And despite the Hall Tax’s comparatively small size, Tennessee lawmakers were only able to cut the rate by one-sixth this year—meaning that instead of losing 1.3 percent of public revenues, the short-term loss will be closer to 0.2 percent. In this light, income tax elimination in Oklahoma or Kansas would be about 100 times more damaging than what is occurring in Tennessee this year, and 17 times more damaging than what Tennessee is hoping to do over the next six years.

What’s the bottom line? Tennessee’s Senate Bill 47 has the potential to significantly reduce the adequacy and fairness of Tennessee’s tax system. But lawmakers’ desire to avoid making difficult budgetary tradeoffs led them to delay most of the bill’s impact until 2022, meaning that there is plenty of time for the law to be scaled back or repealed before it takes effect. Moreover, lawmakers and advocates in other states should be careful not to read too much into Tennessee’s experience—income tax repeal in a state like Tennessee means something very different than it does in a state deriving 15 to 20 percent, or more, of its revenue from taxes on income.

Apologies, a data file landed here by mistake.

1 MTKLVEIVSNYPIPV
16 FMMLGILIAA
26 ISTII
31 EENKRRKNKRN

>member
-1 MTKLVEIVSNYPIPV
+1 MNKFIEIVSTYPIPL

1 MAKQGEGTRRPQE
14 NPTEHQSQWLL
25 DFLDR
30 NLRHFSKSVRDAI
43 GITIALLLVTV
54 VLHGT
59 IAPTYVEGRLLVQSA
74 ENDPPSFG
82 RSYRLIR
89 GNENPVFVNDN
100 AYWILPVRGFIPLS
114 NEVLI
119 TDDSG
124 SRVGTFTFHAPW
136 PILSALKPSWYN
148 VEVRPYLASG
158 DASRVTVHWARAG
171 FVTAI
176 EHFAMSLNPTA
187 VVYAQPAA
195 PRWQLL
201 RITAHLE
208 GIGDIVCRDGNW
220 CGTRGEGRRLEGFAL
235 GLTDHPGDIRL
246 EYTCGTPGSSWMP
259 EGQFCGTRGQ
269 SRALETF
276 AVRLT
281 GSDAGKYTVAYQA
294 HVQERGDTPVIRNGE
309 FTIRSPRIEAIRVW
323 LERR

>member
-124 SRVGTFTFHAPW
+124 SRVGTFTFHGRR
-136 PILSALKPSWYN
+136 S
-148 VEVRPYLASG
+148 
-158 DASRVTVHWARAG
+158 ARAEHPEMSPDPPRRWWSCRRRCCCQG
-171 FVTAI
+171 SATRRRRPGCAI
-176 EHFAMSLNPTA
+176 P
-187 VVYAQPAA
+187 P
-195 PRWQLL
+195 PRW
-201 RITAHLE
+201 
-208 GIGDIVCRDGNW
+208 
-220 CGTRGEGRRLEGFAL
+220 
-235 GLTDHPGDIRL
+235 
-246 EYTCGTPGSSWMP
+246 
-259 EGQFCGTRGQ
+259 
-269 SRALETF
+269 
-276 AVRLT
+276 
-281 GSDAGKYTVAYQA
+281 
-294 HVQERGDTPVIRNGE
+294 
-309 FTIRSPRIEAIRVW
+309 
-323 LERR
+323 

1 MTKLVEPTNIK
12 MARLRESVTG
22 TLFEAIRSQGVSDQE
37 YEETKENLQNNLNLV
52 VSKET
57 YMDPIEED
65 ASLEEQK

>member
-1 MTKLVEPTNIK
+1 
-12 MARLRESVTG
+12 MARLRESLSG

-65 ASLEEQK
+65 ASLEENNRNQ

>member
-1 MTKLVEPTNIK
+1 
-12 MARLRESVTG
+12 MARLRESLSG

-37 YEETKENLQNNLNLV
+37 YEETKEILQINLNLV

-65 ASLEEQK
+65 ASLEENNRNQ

[1] Data in this paragraph are for Fiscal Year 2012-13 from U.S. Census Bureau Survey of State and Local Government Finances, the most recent data comparable across states; spending measure is direct general expenditures; Personal Income data from U.S. Bureau of Economic Analysis.

[2] Data in this paragraph also from U.S. Census Bureau Survey of State and Local Government Finance, Fiscal Year 2012-13.